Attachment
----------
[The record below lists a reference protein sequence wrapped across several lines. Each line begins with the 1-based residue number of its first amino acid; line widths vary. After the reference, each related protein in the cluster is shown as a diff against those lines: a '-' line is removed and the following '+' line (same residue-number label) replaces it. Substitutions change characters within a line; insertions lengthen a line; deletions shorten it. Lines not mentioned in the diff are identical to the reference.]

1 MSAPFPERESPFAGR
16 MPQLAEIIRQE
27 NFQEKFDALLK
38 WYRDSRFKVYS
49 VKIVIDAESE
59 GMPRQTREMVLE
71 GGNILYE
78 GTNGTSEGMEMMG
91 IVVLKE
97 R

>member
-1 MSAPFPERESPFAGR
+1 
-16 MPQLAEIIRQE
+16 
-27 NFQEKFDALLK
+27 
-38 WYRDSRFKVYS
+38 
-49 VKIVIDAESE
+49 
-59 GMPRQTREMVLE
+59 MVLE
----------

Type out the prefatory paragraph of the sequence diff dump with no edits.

[The record below lists a reference protein sequence wrapped across several lines. Each line begins with the 1-based residue number of its first amino acid; line widths vary. After the reference, each related protein in the cluster is shown as a diff against those lines: a '-' line is removed and the following '+' line (same residue-number label) replaces it. Substitutions change characters within a line; insertions lengthen a line; deletions shorten it. Lines not mentioned in the diff are identical to the reference.]